WASHINGTON – The U.S. has quietly decided to release more than $1.6 billion in military and economic aid to Pakistan that was suspended when relations between the two countries disintegrated over the covert raid that killed Osama bin Laden and deadly U.S. airstrikes against Pakistani soldiers.
Officials and congressional aides said ties have improved enough to allow the money to flow again.
American and NATO supply routes to Afghanistan are open. Controversial U.S. drone strikes are down. The U.S. and Pakistan recently announced the restart of their “strategic dialogue” after a long pause. Pakistan’s new prime minister, Nawaz Sharif, is traveling to Washington for talks this coming week with President Barack Obama.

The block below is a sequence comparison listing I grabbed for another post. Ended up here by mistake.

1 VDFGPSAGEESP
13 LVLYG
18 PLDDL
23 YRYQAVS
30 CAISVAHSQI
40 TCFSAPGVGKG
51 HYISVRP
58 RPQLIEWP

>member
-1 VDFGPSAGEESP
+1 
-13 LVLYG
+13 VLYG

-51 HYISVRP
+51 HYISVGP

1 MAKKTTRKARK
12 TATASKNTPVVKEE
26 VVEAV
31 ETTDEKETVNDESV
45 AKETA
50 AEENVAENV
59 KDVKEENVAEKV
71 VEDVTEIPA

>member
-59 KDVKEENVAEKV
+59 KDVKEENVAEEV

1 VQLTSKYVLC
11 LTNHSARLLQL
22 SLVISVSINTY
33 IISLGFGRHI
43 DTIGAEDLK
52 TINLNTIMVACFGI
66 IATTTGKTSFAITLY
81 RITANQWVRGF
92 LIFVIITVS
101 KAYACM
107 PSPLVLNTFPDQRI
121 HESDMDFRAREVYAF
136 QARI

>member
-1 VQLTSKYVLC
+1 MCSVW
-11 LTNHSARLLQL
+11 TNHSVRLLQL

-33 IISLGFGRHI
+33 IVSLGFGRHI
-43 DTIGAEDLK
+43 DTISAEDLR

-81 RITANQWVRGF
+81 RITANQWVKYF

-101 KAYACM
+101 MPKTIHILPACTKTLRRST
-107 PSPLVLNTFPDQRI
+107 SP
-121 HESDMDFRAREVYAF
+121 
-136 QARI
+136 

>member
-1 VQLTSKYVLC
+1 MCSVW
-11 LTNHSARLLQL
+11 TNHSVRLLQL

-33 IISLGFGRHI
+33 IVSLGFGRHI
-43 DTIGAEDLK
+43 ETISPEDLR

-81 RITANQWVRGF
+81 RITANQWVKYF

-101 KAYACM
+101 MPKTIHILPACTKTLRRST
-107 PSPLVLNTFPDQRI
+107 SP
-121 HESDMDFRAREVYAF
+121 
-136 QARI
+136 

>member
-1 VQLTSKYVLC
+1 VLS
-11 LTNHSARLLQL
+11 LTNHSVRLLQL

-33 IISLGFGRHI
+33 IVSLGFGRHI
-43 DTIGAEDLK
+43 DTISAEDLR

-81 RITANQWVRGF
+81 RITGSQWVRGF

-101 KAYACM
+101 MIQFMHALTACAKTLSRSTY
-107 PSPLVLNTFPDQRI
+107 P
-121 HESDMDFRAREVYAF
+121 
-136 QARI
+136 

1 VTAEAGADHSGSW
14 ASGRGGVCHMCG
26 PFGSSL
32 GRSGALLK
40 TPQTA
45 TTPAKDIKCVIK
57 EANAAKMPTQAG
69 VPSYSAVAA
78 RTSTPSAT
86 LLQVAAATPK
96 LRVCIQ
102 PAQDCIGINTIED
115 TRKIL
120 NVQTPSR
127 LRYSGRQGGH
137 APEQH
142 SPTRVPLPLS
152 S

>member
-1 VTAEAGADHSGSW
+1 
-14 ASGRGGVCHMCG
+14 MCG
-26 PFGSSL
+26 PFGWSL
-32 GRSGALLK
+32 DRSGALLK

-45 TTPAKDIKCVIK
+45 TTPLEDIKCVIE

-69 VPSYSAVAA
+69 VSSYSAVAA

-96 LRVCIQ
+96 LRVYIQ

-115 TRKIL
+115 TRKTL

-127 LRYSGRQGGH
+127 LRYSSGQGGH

But in a summer dominated by foreign policy debates over the coup in Egypt and chemical weapons attacks in Syria, the U.S. hasn’t promoted its revamped aid relationship with Pakistan. Neither has Pakistan.
The silence reflects the lingering mutual suspicions between the two.